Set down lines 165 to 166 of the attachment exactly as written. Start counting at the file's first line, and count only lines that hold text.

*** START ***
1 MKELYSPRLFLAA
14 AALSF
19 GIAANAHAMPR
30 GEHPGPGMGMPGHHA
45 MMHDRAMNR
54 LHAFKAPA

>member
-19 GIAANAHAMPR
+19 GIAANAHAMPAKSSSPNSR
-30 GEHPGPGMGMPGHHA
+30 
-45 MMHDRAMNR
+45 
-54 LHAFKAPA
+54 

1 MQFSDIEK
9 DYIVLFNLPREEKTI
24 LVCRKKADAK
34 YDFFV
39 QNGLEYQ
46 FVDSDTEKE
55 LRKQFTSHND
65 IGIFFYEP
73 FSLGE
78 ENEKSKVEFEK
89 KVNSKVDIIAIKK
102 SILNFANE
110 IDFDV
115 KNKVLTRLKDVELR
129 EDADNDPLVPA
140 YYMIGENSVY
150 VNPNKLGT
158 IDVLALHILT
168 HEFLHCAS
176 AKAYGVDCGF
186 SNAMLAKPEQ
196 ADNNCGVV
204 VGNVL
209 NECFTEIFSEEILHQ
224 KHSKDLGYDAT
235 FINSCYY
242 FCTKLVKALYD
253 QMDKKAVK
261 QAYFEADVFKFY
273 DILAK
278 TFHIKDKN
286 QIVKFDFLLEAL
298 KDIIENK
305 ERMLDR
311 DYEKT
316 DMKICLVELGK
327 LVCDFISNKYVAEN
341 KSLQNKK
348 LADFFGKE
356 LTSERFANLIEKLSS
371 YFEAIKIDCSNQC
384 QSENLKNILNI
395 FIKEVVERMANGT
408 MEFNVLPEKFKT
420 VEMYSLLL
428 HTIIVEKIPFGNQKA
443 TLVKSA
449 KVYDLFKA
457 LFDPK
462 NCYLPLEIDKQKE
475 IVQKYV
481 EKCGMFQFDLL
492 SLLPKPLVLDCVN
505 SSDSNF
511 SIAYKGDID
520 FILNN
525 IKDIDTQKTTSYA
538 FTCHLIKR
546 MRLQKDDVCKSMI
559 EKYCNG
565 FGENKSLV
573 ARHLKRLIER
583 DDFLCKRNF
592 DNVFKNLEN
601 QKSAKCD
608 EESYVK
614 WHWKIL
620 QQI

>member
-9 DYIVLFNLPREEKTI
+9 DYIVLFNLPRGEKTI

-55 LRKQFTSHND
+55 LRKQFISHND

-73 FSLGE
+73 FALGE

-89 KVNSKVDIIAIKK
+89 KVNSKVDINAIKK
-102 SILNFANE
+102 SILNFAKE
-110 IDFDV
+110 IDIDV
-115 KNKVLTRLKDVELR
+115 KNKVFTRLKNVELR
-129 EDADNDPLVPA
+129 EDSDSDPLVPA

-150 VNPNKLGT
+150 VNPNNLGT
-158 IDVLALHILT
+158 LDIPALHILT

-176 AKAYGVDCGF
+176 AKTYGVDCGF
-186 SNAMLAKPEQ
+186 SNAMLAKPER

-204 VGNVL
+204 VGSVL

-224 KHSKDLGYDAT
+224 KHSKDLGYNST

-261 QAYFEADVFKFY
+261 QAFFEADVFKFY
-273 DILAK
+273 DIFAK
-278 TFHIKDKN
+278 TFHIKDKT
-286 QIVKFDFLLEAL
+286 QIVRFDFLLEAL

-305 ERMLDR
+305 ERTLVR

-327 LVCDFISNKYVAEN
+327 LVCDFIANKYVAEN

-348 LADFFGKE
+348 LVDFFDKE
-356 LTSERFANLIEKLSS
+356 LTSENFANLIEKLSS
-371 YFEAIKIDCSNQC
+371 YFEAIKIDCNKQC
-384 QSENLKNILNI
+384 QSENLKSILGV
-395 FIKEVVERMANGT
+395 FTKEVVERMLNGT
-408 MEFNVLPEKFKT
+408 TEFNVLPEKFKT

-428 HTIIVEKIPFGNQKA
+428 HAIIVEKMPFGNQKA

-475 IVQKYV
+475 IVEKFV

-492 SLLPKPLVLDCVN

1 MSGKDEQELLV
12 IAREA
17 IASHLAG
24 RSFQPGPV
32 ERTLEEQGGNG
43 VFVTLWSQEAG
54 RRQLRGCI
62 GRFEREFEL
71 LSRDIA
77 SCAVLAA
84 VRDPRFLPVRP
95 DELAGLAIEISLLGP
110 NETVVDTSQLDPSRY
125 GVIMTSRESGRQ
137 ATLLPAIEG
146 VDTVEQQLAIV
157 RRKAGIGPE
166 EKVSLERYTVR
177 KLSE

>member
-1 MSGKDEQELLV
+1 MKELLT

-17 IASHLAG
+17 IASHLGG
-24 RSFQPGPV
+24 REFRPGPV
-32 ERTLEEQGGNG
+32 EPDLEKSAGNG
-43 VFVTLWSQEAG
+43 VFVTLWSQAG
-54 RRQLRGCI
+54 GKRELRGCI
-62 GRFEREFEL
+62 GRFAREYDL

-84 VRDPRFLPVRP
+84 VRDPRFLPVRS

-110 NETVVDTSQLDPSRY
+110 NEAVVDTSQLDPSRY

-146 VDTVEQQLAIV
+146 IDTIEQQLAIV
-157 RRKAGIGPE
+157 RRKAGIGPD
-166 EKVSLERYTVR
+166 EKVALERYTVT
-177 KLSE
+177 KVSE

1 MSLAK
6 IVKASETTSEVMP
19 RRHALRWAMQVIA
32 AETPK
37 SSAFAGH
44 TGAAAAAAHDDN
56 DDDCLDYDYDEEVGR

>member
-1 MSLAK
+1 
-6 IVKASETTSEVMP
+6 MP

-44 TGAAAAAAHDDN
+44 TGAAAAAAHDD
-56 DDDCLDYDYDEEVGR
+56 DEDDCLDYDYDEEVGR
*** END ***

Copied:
+17 IASHLGG
-24 RSFQPGPV